Threepersons originally went to prison for a murder he happily confessed to. His wife and young son profited financially from his captivity by receiving substantial sums of money. These funds were used to invest in a business and the child's future expenditures at college. Did Threepersons take the fall so his family could become financially independent? Before Threepersons escaped from prison, he learned that his wife and son were killed in a car accident. Watchman's pursuit of Threepersons evolves into an elaborate murder investigation.

The placement of Sam Watchman in this big investigation is different from the high-action formula of Relentless. I love both books, but I think Watchman is more in his element with the procedural style story. There are many shootings and action to satisfy the readers, but I really enjoyed the complex mystery. Central to the story is a legal battle between the Indians and a large cattle ranch belonging to a businessman with close ties to Threepersons. Garfield's characters reflect greed, deadly intent, sexual desire, poverty and revenge. There are plenty of characters, but that's not enough to make the plot dense or confusing. 

In some respects, Watchman is like Craig Johnson's Longmire character. Both are astute with a penchant for solving issues with logic and proof. Still, the two are capable of holding their own when it comes to the inevitable struggle. I also compare Watchman with the Dakota character of Gilbert Ralston. It could be the rural rocky areas or the interaction among the Native American tribes. I wanted Garfield to follow up on a third novel starring Sam Watchman. I think there was so much potential with that character. Regardless, The Three Persons Hunt is a real pleasure to read. Highly recommended.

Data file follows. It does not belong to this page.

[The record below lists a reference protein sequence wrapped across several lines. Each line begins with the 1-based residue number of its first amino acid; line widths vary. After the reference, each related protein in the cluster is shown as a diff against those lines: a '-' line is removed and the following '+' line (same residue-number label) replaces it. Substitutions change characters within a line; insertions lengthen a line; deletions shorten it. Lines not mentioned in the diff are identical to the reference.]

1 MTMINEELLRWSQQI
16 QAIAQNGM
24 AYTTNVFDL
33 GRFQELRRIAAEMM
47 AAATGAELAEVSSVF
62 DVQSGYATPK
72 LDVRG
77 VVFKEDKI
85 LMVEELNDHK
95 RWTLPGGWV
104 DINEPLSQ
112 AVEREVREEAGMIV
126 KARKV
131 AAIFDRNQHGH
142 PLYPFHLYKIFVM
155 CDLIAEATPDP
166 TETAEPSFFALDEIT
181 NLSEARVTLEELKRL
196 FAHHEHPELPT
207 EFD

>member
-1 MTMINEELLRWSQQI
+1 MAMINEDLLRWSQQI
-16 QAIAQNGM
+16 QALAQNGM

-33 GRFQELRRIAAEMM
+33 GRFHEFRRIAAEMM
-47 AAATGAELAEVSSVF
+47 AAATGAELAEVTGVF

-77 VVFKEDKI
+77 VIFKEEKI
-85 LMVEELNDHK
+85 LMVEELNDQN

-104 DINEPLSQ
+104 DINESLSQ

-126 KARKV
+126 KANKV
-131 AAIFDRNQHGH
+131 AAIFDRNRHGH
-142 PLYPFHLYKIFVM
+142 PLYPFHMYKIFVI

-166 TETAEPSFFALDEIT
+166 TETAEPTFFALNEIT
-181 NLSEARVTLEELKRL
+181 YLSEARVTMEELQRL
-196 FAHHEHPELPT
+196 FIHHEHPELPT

Buy a copy of this book HERE


Wednesday, October 2, 2019

Sam Watchman #01 - Relentless

Author David Morrell's 1972 action-thriller “First Blood” was a runaway hit, eventually adapted to film in 1982 and kick-starting the 'Rambo' franchise that's still thriving today. Attempting overnight success, many authors and publishers exploited the idea and began releasing similar novels featuring wilderness pursuits, small town sheriffs and ex-military survivalists. As good as author Brian Garfield is, I've got solid evidence that his 1973 Fawcett Gold Medal novel “Relentless” may have been imitating the “First Blood” literary phenomenon.

Navajo Native American Sam Watchman patrols a 150 mile stretch of rural Arizona with his white partner Sam Stevens. The two receive a call that the nearest town, San Miguel, has experienced a bank heist and Watchman's friend has been killed. The five robbers escape town using a plane, but end up crashing in the Utah mountains during a blizzard. Watchman, Stevens and an FBI agent named Vickers journey into the rugged, frosty wilderness to capture them.

Garfield's presentation is through Watchman and the kindhearted criminal Walker via alternating chapters. The narrative explores Walker's criminal history and how he's involved with a band of ex-Green Berets and $900K in stolen cash. Less is known about Watchman, but the author takes an easy path by creating a riff between the local Watchman and the “city slicker FBI know-it-all” Vickers. Watchman is a lovable, capable and valid hero, yet a lot of emphasis is placed on his unending confrontation with Vickers.

The “First Blood” connection is fairly easy. Walker and the criminals, all ex-military, are the hunted prey instead of Rambo. The “First Blood” small town corrupt sheriff Teasle is noble Navajo State Trooper Watchman. Rambo's intelligent, cunning and somewhat sympathetic Colonel Trautman is the arrogant, foolish FBI agent Vickers. The characters and setting is emulated, just shuffled with reverse roles.

So, the question I ask myself: Is the book enjoyable knowing the author is borrowing from “First Blood”? The answer is a resounding YES!